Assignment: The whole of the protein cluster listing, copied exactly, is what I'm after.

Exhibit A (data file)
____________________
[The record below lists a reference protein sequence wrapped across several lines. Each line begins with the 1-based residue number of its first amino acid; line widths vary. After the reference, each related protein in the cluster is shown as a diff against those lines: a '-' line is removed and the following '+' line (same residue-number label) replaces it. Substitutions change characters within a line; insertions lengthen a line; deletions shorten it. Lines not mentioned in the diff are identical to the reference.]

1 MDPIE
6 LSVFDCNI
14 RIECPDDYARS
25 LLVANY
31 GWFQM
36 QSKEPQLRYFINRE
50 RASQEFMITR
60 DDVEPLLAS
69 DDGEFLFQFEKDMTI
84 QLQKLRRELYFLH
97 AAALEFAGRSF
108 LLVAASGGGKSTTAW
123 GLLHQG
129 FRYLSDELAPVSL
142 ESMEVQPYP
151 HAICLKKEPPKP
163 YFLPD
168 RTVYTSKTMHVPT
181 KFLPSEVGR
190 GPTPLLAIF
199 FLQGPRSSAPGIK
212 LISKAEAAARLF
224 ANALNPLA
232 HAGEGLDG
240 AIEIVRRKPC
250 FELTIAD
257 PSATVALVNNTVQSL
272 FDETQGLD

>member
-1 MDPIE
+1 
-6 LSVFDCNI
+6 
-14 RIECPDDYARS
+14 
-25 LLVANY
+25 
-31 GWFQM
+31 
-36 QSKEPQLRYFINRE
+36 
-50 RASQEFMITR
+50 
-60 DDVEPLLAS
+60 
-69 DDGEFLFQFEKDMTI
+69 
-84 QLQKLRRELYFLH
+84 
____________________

[The record below lists a reference protein sequence wrapped across several lines. Each line begins with the 1-based residue number of its first amino acid; line widths vary. After the reference, each related protein in the cluster is shown as a diff against those lines: a '-' line is removed and the following '+' line (same residue-number label) replaces it. Substitutions change characters within a line; insertions lengthen a line; deletions shorten it. Lines not mentioned in the diff are identical to the reference.]

1 MDPIE
6 LSVFDCNI
14 RIECPDDYARS
25 LLVANY
31 GWFQM
36 QSKEPQLRYFINRE
50 RASQEFMITR
60 DDVEPLLAS
69 DDGEFLFQFEKDMTI
84 QLQKLRRELYFLH
97 AAALEFAGRSF
108 LLVAASGGGKSTTAW
123 GLLHQG
129 FRYLSDELAPVSL
142 ESMEVQPYP
151 HAICLKKEPPKP
163 YFLPD
168 RTVYTSKTMHVPT
181 KFLPSEVGR
190 GPTPLLAIF
199 FLQGPRSSAPGIK
212 LISKAEAAARLF
224 ANALNPLA
232 HAGEGLDG
240 AIEIVRRKPC
250 FELTIAD
257 PSATVALVNNTVQSL
272 FDETQGLD

>member
-1 MDPIE
+1 
-6 LSVFDCNI
+6 
-14 RIECPDDYARS
+14 
-25 LLVANY
+25 
-31 GWFQM
+31 
-36 QSKEPQLRYFINRE
+36 
-50 RASQEFMITR
+50 
-60 DDVEPLLAS
+60 
-69 DDGEFLFQFEKDMTI
+69 
-84 QLQKLRRELYFLH
+84 